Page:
Continuing to rummage around in my comic book past, I inescapably come eventually to DC’s “The Flash” as both a deep childhood love and also as a deep influence on my comic book sensibilities. As written by Gardner Fox and John Broome and drawn by Carmine Infantio with inks by the inestimable Murphy Anderson along with Frank Giacoa, “The Flash” was a sleek, smart, classy comic, thinly disguised as a superhero book, but at it’s heart, the Flash was all Science, and Science Fiction. Both Fox and Broome came from the era of pulps and early sci fi, and in Flash they let those concepts fly high.Time travel, alien worlds, parallel universes– all of that gave Flash Comics its particular heady brew. And it certainly helped to fuel my own passionate interest in Sci fi. Check out Infantino’s elegant futuristic cityscape in the cover image above. If that reminds you more that slightly of some of the architecture of Trekker’s New Gelaph, it’s no accident or coincidence.On top of that, Infantino generously shared some great comics drawing tips for constructing figures and conveying movement and action. You can imagine the sort of doors this opened in my budding-artist’s mind.Any “vintage” Infantion panel was a study in elegant composition, balance and restraint. And at the same time, there was always fluid motion.On top of that was the array of bizar villians Flash was put up against– Weather Master, Mirror Master, Captain Cold, the Reverse Flash.. and each of them built with a strong science-basis to their powers, and requiring a science-based solution to defeat.But then, Barry was a “police scientist”, after all. And unlike many other heroes, who solved their problems merely by being able to hit harder than their opponent, The Flash used his wits and his sharp mind to gain the upper hand. He was a real “thinking fan’s” superhero.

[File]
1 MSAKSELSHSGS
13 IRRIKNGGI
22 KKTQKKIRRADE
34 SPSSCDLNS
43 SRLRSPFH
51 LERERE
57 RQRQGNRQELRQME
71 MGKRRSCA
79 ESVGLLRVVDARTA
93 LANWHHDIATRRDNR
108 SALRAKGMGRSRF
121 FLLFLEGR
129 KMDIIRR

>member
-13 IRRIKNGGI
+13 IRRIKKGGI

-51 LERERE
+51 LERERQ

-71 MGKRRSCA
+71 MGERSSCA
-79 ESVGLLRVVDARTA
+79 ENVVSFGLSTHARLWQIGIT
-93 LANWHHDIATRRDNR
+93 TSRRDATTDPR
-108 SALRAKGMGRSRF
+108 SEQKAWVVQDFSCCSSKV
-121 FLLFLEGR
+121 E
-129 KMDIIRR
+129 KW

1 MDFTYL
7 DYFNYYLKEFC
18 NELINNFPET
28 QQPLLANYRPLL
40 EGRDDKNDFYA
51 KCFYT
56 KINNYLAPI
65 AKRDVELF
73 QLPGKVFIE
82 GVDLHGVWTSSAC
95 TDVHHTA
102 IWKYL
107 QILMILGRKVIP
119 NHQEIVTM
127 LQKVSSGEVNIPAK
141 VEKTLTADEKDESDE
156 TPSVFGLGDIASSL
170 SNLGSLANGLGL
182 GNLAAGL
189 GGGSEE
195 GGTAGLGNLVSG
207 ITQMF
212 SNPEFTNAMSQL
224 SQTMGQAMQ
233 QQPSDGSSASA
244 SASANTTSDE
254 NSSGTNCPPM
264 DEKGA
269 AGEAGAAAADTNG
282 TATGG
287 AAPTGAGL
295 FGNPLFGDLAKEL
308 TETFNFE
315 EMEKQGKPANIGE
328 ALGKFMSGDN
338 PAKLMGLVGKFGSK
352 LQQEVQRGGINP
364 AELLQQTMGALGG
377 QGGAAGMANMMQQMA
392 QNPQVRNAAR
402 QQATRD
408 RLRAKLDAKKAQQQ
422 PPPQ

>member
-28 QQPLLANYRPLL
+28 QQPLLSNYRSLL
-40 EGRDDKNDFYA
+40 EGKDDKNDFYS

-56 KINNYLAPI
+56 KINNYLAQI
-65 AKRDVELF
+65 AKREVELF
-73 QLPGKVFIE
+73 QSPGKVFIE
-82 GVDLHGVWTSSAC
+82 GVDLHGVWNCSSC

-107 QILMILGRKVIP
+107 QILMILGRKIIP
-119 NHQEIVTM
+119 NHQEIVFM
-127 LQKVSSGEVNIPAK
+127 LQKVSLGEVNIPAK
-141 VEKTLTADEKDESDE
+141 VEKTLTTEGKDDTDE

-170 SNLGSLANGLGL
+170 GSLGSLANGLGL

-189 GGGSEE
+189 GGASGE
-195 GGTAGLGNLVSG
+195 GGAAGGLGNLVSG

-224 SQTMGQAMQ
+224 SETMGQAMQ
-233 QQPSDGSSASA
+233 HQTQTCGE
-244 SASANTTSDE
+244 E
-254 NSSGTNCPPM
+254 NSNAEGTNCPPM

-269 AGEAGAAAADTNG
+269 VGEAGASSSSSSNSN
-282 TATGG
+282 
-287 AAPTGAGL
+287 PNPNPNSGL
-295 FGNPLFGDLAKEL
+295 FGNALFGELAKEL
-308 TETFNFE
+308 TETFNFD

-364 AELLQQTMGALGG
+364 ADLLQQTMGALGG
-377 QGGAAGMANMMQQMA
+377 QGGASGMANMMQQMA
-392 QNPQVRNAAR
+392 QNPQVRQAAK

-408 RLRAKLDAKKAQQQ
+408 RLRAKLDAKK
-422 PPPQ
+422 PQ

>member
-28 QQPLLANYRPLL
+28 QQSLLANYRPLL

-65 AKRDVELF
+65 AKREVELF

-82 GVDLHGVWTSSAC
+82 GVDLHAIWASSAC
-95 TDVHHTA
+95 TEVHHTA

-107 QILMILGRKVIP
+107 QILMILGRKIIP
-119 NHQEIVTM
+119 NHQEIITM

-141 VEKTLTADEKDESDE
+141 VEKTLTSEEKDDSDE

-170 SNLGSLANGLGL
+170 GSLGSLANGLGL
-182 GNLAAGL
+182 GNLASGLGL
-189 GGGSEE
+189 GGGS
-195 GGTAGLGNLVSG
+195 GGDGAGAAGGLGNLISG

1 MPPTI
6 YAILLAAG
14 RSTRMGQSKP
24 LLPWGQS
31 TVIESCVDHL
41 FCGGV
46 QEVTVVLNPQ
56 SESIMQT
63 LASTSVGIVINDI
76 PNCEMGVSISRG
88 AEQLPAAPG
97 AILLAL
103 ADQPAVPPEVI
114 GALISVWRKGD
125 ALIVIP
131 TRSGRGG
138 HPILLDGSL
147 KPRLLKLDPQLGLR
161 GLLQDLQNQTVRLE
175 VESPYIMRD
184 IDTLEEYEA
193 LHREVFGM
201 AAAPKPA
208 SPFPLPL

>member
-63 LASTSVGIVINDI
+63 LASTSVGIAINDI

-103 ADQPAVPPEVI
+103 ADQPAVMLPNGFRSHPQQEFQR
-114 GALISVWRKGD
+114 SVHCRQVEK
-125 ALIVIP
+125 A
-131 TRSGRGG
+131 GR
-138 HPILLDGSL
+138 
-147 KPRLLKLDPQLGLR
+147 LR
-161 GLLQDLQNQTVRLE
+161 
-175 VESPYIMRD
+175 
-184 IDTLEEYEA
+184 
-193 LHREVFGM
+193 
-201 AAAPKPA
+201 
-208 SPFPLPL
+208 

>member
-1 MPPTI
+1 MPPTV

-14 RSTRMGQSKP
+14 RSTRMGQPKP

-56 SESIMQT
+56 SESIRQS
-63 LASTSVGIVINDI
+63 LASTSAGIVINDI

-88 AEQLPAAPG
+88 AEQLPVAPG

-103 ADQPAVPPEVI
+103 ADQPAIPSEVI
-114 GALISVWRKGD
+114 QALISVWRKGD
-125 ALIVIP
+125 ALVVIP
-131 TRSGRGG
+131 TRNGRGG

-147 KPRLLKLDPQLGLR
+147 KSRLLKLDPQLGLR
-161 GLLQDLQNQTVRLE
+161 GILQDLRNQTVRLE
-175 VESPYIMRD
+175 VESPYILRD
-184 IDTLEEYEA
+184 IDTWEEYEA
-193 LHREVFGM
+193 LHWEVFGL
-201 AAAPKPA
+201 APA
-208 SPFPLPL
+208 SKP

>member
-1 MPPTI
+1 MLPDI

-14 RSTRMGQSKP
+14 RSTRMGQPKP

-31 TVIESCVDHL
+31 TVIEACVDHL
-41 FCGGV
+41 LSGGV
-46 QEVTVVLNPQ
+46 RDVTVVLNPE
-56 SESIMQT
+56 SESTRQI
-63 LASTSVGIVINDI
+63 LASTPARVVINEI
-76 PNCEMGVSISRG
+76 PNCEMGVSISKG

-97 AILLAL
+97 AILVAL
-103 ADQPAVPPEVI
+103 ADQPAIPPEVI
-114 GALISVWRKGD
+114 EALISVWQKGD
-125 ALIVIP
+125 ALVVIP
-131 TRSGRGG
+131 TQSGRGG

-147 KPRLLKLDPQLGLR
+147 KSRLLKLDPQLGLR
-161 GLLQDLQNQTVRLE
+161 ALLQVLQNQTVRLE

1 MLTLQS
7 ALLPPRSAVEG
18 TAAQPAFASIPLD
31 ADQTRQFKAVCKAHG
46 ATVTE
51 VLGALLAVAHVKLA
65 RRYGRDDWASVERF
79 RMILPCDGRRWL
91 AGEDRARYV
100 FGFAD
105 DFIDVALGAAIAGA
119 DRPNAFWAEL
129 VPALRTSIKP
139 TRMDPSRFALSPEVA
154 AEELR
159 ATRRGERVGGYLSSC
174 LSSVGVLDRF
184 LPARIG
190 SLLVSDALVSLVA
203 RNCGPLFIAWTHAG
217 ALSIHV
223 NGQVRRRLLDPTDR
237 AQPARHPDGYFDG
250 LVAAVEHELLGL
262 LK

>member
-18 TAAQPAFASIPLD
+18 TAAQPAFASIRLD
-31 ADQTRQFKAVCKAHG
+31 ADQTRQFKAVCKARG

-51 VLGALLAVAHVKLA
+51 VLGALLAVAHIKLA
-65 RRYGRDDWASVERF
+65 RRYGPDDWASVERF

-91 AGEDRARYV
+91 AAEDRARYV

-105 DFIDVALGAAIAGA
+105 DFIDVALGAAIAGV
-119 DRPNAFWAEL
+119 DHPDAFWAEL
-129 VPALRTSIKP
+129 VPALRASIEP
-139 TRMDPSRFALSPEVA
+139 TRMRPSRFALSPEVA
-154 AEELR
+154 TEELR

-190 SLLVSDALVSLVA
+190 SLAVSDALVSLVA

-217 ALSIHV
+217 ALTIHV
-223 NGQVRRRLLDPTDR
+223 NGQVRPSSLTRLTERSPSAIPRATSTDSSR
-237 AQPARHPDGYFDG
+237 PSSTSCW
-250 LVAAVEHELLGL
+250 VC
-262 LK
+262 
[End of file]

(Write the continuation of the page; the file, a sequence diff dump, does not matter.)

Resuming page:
It wasn’t for nothing that when my own children were small, and I was introducing them to classic comics, the one I started them off with was The Flash. That, as much as anything probably indicates both the affection and the respect that I hold for my dog-eared and well-worn copies. Thanks for everything, Barry!